Monday, May 28, 2012

Food for thought

With or without euro, Europe must raise its game

The opening last week in northeastern Spain of a 37-million-euro stretch of motorway to nowhere is an irresistible metaphor for the euro, an ambitious project conceived in better times that is now seemingly running out of road.

Posted by mr g @ 11:32 AM (1306 views)
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3 thoughts on “Food for thought

  • Two points for discussion here:

    1. Andy Xie, an independent economist in China, said “European countries without a competitive advantage must simply work harder or spend less. Alternatively, if they want to keep living it up, they will have to accept wrenching labour reforms and deregulation.”

    Either way that could impact on house prices.

    2. Perhaps not strictly HPC material but as several HPC’ers do comment on youth unemployment perhaps they would care to comment on the following:

    “We don’t yet have this culture of investing in people through their life cycle,” said Andreas Schleicher, the coordinator of the OECD’s skills strategy.

    Take Britain, which, like the United States, has stubbornly high unemployment with youth jobless rates above 20 percent.
    Paul Sissons with the Work Foundation, a think tank in London, said only 8 percent of Britons aged 16-24 worked in manufacturing in 2011, down from 24 percent in 1981. Services had taken up the slack, but youngsters were not being equipped with the requisite skills such as communications and team working.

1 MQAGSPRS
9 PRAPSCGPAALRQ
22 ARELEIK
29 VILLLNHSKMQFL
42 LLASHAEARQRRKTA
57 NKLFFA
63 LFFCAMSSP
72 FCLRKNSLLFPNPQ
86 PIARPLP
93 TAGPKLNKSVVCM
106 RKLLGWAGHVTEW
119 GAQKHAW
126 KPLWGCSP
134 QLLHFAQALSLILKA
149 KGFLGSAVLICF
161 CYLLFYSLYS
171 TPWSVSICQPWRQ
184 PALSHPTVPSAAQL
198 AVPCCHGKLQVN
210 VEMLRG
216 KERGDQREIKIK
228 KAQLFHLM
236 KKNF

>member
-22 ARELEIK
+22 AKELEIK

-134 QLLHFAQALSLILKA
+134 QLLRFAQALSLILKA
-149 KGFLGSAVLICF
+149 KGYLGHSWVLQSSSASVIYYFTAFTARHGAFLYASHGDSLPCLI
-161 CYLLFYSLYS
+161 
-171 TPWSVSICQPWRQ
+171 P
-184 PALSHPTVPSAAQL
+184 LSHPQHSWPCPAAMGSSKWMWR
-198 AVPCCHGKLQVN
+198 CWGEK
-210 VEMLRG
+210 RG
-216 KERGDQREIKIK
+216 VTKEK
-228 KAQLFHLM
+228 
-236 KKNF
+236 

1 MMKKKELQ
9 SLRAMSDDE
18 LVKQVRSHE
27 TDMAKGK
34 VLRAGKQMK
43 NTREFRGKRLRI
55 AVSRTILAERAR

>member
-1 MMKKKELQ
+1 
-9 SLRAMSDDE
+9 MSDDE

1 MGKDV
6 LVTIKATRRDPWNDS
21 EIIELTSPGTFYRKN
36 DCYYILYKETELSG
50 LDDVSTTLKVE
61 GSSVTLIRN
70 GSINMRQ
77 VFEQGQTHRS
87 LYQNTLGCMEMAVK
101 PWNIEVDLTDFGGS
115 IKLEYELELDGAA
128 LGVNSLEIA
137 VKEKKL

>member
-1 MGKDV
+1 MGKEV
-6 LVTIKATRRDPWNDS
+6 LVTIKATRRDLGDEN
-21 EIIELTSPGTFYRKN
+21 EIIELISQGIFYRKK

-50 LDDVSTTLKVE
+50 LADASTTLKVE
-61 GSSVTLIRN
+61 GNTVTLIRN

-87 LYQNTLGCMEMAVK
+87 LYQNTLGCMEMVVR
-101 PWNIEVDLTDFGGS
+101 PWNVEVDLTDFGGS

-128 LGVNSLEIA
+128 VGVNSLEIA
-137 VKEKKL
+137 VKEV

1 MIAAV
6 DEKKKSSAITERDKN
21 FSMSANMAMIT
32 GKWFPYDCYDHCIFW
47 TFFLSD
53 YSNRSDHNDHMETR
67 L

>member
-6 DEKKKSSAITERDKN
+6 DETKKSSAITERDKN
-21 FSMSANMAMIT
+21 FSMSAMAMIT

“For young people without the soft skills needed to access work in these growing sectors, finding employment has become increasingly difficult,” Sissons said.

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  • Spain builds a road to nowhere whilst Germany pays for it. How else could it possibly work without fiscal union?

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  • Khards – absolutely. For a union with a single currency to work you need. One level of benefits, one level of tax, one monetary policy, etc.

    Since you havent then you cant expect different economies with different cultures at different points in their business cycle to converge. Add to that the straight-jacked madness of the Masstricht treaty, eh voila nous sommes ici!

    This is where what we (the UK) did was a very good idea, although it was more by luck than judgement. That is dont join a single currency join a free trading block with your own currency own fiscal policy (not saying its good or bad) own monetary policy, benefit system etc.

    There is actually a fair bit of good stuff coming from Europe, but the Euro aint one of em!

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